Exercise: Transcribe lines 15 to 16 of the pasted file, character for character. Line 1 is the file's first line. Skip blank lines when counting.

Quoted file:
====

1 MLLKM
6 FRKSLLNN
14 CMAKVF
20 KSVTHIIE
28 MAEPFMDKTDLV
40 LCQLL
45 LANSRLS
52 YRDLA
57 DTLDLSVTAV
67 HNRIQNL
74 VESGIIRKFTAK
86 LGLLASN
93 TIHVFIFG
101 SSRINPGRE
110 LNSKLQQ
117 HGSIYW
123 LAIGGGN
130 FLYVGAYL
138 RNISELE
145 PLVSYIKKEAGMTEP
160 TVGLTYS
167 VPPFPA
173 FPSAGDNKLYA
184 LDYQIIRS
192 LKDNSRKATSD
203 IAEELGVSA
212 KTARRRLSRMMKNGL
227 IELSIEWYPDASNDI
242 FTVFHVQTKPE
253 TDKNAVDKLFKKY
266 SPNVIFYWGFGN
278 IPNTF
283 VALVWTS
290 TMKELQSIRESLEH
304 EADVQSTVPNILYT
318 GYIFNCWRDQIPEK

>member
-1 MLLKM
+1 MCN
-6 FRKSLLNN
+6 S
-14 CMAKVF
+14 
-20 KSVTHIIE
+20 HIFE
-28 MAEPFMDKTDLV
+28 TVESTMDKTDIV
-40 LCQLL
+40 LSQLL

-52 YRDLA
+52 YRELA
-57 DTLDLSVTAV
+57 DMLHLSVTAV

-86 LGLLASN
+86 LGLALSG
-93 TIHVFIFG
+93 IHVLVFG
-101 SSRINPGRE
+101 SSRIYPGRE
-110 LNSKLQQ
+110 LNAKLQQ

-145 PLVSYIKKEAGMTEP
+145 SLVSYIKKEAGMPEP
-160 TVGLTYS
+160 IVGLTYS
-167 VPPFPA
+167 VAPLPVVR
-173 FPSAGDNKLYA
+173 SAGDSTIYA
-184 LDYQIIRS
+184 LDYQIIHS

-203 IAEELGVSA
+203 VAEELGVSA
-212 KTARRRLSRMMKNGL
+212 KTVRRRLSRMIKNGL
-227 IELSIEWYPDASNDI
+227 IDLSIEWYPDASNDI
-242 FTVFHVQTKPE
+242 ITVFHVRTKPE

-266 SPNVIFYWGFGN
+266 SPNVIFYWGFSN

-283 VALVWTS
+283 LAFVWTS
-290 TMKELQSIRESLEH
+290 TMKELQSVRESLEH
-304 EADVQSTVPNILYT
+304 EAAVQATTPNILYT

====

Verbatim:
110 LNSKLQQ
117 HGSIYW